India-UK team tackles antimicrobial resistance spread in waterways

New Delhi: An estimated 58,000 babies die in India every year from superbug infections passed on from their mothers, whilst drug resistant pathogens cause between 28,000 to 38,000 extra deaths in the European Union every year.

A research project called AMRflows, which involves experts from Newcastle University, has received £1.2 million of UK and Indian funding to explore the role played by India’s rivers in increasing antimicrobial resistance (AMR).

Supported by the UK’s Natural Environment Research Council and India’s Department of Biotechnology, the cross-disciplinary team also includes researchers from Newcastle University, the James Hutton Institute in Scotland, IIT Gandhinagar and IIT Madras. Experts will sample and model two contrasting river networks in India – the Musi river in Hyderabad, which has high concentrations of antibiotics released from production facilities, and the less polluted Adyar river in Chennai.

The project – which is supported by UK Research and Innovation’s Fund for International Collaboration – aims to learn how far resistant bacteria travel before they die or are eaten by other organisms in a unique combination of experiments, field sampling and mathematical modelling of resistance dynamics and water flows.

The team from Newcastle will be led by Professor David Graham, an environmental engineer who has spent almost 20 years studying the environmental transmission of antibiotic resistance around the world.

Work in recent years, often led by Professor Graham and international colleagues, has shown that antibiotic resistant genes are readily exchanged between microbes and move through many pathways, even to places where antibiotics functionally are not present.

Commenting on this new UK-India project, Professor Graham said: “This project has huge potential because it will study AMR spread in a more quantitative and predictive manner, which is urgently needed for assessing environmental exposure risk.

“Additionally, it combines studies at various scales, ranging from the genetics of resistance gene exchange to metagenomics to micro- and macro-scale numerical modelling, which to our knowledge, has never been done before.”

Professor Graham recently contributed to new recommendations for tackling the spread of antibiotic resistance, published in June by the World Health Organisation (WHO). The new guidance aims to provide a framework for countries to create their own locally-driven national action plans that suit their own particular regional setting. It considers growing evidence, including research by Professor Graham, which suggests that the “superbug problem” will not be solved by prudent antibiotic use alone and that environmental factors may be of equal or greater importance, which this new project aspires to quantify.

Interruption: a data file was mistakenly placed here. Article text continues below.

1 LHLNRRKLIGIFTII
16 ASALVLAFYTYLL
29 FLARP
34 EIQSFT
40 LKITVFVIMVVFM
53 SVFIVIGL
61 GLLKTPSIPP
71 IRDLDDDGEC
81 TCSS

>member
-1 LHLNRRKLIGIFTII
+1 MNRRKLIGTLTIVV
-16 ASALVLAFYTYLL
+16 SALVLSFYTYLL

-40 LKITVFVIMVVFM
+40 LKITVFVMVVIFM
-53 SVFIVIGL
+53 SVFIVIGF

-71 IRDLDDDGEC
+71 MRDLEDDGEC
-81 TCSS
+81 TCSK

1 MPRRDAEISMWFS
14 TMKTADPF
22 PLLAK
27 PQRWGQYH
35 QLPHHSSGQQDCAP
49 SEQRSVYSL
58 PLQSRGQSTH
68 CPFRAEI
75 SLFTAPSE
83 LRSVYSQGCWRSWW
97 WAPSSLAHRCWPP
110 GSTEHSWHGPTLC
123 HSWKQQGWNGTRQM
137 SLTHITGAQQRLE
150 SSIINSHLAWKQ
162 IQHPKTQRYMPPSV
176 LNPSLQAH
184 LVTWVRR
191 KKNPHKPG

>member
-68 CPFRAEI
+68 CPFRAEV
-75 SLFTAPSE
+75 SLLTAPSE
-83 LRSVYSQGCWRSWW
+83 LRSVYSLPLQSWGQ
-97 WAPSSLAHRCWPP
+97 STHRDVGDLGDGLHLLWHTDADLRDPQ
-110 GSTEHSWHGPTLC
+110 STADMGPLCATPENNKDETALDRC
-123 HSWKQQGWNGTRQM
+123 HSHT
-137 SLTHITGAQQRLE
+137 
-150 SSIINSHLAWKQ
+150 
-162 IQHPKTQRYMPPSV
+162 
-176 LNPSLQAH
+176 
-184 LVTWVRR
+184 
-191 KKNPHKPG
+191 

UK project lead Dr. Jan Kreft, from the University of Birmingham, commented: “We don’t know how quickly antibiotics are degraded in the environment and how much they are diluted by rainfall and by entering larger rivers.”

“In our AMRflows project, we will learn how antibiotics from manufacturing and the resistant bacteria they select will flow through river networks and how far they can be transported in rivers, from where they can spread onto fields and into communities during floods – allowing us to make a quantitative risk assessment to help create environmental standards for safe concentrations of antibiotics in water bodies.”

Indian project lead Professor Shashidhar Thatikonda, from the Indian Institute of Technology Hyderabad commented: “We know from previous research that the River Musi is now a factory of superbugs. Modelling water flows will be crucial in predicting the fate of resistant bacteria in the environment and we aim to create models that will be applicable in other rivers and countries.”

The scientific advances will also allow the team to compare the effectiveness of different interventions such as separate treatment of waste streams from manufacturing of antibiotics, decentralized sewage treatment or containment reservoirs.

“The recommendations we will produce will help bring down the levels of resistance in the environment. This will contribute to reduce the abundance of resistant pathogens that make infections untreatable,” added Professor Shashidhar.

In his ‘Insights’ article published earlier this year by The Conversation UK, Professor Graham – who is also a member of the Transmission in Wider Environment Group (TWEG) providing guidance to UK Scientific Advisory Group for Emergencies (SAGE) in relation to the current COVID-19 pandemic – described how resistance to existing antibiotics continues to increase, particularly impacting places with poor water quality and inadequate sanitation.

In the article, Professor Graham and co-author Peter Collignon, Professor of Infectious Diseases and Microbiology, Australian National University, also talk about the diverse possible pathways or drivers of antibiotic resistance and discuss how it can be tackled.

“Local conditions are key to reducing the spread of antibiotic resistance,” they say in the article. “Governments throughout the world must work together, and actions against resistance should focus on local needs and plans because each country is different.”

“The spread of antibiotic resistance knows no boundaries, so it is everyone’s problem and all countries have a role in solving the problem,” Professor Graham adds.

AMRflows is part of a £8 million package of UK-India Government-backed research aimed deepening existing scientific research collaborations with five new programmes to tackle antimicrobial resistance that could lead to important advances in the global fight against antibiotic resistant bacteria and genes.